The Allman Brothers Band: Not Beethoven but pretty damned close

This afternoon I was thinking about instrumentals. Songs with mostly no vocals lost popularity, I don’t know, maybe in the ’80s. Maybe it was before. Maybe it was after. Maybe it was for good reason. Then I thought: “Jessica.”

The Allman Brothers Band selection released in 1973 is a classic that is mostly Dickey Betts leading the upbeat Southern rock tune on guitar along with Chuck Leavell on the piano and Gregg Allman on the Hammond organ. This was with the rest of the band, of course, which by that time featured only one Allman after Duane Allman’s death in 1971.

Gregg Allman wide awake and not in a bowl of soup while out with Cher.

Well, you know how the Internet is. You start with one topic and you are off to another. However, I stuck with the Allman Brothers even though I had originally thought about instrumentals. If you know the Allman Brothers Band then you probably know more about them than I do.

I was not a great Allman Brothers fan during their 1970s heyday. I look back today and don’t know why. They were and remain a fantastic band. I mean I liked their songs that I heard back in the day. “Ramblin’ Man” was a favorite. Another song written and with lead vocals by Richard Betts, the “All right!” voiced at the end of the tune’s guitar solo used to make my old Seabee buddy Buffalo Bob chuckle because that was the feeling he got listening. “Jessica” was great, of course, as was what is my favorite by the Allman Brothers “Melissa.” It is a great ballad in the “Southern” style that set the Allman Brothers apart from so many other rock and blues bands of the time. The song itself is such a great poem for the young man that travels with his home, all that he ever knew, not far away in his mind. As well, spending the first years away from home in the heart of the South during that time, well, it just seemed I was in the midst of what might now be a Southern version of a bunch of Navy people in a movie like “Dazed and Confused” while “Melissa” could have served as a melancholy anthem.

The other of the Brothers songs I knew I would hear in a road ride on a car stereo or on juke boxes at the Mississippi Gulf Coast taverns where we hung out, talking about life while waiting for some girl to come along and break our hearts.

Only 28 days after the then-Louisiana Superdome — now the Mercedes-Benz Superdome, go figure — opened in 1975 was I there to see the monster dome’s first rock concert. None other than the Allman Brothers Band headlined a show that also featured Marshall Tucker Band, Charlie Daniels Band and Wet Willie. Remember Wet Willie? Then “Keep on Smilin.’ “ I remember the show probably a lot better than some of my fellow attendees. It was a long but great concert. It was the kind of show an edifice like the Superdome should have had to welcome it into history.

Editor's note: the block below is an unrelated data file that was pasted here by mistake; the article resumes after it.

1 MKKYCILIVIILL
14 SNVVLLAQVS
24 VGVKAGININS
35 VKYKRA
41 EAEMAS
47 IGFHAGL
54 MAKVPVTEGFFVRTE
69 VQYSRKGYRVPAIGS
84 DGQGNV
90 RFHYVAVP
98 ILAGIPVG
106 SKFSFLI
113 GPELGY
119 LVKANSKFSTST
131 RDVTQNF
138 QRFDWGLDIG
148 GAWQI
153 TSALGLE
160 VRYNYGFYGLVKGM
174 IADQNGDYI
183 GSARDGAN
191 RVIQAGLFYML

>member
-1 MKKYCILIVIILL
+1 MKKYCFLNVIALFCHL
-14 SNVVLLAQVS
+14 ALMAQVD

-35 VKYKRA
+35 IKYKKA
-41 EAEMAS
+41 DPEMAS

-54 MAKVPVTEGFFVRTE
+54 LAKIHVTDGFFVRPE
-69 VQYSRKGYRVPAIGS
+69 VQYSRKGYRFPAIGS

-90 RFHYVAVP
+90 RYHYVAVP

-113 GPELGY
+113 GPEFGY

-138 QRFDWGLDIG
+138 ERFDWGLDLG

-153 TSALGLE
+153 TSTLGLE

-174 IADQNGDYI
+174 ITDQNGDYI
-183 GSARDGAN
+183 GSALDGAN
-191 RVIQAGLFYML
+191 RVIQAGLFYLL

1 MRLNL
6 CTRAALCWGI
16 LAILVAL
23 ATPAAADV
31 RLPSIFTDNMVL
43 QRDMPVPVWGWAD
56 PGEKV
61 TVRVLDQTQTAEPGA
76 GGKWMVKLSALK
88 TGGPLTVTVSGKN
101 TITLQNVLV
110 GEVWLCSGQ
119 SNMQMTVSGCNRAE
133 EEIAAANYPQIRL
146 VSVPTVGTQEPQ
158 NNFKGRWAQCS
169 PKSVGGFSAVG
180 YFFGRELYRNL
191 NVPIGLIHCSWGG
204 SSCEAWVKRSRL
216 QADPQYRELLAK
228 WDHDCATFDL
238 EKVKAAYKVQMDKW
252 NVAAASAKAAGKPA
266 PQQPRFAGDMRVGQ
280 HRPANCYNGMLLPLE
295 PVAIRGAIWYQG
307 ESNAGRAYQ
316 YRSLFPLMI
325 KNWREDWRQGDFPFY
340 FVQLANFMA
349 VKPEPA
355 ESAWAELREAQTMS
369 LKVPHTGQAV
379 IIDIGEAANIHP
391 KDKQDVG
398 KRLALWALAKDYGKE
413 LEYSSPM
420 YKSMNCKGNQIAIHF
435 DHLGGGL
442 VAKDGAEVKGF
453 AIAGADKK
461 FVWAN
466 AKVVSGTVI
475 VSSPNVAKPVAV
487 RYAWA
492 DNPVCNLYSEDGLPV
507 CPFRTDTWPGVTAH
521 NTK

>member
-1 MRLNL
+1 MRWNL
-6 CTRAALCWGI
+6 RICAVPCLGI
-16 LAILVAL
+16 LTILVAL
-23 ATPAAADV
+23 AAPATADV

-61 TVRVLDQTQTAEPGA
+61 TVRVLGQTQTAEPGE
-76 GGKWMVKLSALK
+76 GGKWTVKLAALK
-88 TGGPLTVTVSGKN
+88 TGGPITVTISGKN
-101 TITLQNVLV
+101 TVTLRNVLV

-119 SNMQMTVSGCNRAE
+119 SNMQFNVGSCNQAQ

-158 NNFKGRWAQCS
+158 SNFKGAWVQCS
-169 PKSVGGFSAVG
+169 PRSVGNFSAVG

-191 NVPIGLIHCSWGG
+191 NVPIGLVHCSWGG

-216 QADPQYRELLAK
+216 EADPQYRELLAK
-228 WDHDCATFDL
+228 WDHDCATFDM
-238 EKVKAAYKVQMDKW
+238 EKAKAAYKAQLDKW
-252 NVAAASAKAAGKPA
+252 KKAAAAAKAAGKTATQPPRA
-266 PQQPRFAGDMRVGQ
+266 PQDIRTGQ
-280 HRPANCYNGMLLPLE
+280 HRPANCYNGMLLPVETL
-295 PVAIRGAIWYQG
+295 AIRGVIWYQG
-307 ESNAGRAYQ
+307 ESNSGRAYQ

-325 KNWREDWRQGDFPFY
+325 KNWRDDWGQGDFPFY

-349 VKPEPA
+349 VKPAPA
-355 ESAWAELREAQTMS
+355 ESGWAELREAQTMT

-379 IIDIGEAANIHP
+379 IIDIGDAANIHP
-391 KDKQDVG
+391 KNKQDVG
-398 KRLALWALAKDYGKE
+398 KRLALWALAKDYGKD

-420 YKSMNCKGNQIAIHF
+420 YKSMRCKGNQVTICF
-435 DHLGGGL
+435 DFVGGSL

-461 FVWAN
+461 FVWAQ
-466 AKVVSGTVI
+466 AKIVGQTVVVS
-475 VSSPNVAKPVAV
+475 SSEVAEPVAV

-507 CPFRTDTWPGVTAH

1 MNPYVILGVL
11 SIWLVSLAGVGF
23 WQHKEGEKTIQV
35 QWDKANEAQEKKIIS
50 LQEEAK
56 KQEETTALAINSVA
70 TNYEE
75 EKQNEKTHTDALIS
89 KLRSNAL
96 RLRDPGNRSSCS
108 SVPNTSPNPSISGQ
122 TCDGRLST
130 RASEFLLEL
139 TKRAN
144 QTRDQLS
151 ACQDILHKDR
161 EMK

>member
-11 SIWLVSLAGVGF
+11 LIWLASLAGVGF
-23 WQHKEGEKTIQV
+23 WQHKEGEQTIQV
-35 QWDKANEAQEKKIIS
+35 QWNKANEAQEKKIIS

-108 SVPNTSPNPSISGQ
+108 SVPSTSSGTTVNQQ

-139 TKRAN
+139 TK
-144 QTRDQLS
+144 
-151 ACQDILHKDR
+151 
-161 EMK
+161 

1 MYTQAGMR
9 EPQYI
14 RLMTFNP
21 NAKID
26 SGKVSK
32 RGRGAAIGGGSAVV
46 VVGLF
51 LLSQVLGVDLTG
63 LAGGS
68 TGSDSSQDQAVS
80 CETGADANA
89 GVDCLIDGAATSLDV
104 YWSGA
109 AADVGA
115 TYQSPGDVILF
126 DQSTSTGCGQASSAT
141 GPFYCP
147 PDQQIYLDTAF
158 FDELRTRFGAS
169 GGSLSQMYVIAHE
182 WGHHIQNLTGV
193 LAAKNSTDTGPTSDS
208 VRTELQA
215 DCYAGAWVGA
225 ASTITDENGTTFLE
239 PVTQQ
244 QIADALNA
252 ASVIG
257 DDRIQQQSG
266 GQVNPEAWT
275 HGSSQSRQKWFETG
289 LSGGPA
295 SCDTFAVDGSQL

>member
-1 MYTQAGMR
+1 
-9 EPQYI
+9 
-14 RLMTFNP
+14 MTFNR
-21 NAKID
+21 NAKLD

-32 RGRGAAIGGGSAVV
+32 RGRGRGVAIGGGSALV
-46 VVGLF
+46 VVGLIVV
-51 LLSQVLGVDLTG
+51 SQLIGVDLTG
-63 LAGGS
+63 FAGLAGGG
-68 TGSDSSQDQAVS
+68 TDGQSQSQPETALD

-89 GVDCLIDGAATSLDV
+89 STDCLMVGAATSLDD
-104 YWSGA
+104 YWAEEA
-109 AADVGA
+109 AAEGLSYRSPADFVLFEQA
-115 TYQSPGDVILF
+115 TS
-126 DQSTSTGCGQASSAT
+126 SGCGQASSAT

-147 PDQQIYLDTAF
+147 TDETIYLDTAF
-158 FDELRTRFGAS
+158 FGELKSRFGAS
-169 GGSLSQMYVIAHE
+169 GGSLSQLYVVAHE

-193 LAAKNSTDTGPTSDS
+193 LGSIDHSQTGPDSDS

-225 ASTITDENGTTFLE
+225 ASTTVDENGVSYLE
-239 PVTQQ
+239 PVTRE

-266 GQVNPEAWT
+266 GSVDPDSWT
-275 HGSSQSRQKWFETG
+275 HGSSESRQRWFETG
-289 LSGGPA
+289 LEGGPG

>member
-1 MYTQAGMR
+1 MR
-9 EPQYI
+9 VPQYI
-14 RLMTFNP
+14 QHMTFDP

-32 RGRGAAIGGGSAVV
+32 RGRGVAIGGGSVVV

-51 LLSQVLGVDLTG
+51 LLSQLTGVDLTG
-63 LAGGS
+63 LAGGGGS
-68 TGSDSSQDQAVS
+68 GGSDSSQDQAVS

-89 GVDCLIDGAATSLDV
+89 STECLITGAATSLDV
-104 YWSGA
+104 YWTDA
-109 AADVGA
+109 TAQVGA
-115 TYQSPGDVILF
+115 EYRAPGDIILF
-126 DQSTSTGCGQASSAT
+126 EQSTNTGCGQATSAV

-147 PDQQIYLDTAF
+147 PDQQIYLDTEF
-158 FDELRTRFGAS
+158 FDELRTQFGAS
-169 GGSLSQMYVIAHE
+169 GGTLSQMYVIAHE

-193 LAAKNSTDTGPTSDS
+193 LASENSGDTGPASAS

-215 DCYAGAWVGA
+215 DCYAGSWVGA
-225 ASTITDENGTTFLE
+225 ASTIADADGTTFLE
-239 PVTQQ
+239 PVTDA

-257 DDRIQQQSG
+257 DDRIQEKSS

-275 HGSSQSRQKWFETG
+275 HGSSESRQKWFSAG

The Allman Brothers, through the whole Gregg-Cher era and on into more recent times, remain relevant and still tour with shows I am sure I could never afford today. That’s just a dig at the times and economics and not the band.

These days, I figure that it can’t be only the old, hard-core Allman Brothers Band fans that see them touring in places like tonight at the PNC Bank Arts Center in Holmdel, N.J., or Friday at the Saratoga Springs, N.Y. Performing Arts Center. I can’t even find tickets for those shows — not that I could go anyway — but seats are still available at the Chastain Park Ampitheater in Atlanta. That’s practically homecoming for the Brothers and a seat in the Orchestra or Terrace levels is only $106.20. That could feed me for about a week. I can’t remember what the Superdome concert cost back in ’75. I bet I could find the price somewhere on the Web or perhaps track down Junior, with whom I went to the concert. But, it doesn’t mean a thing. That’s just the way “times” are. Wouldn’t that be a great name for a blues song, “That’s Just The Way Times Are?” Maybe a song of that name already exists.

As I pick through various You Tube selections of Allman Brothers Band songs I find that I pretty much like them all which is rare when it comes to my music appreciation. Yet, I don’t feel as if I missed out on anything way back when. I heard many of the Allman’s songs and like them even more today. One can’t beat music that stands the test of time. Just ask fans of Beethoven or Bach. Maybe Melissa isn’t a Beethoven composition. It sure satisfied my love for music and for the love in my heart at the time as well as for the many years past. I don’t think one can ask more of a song.


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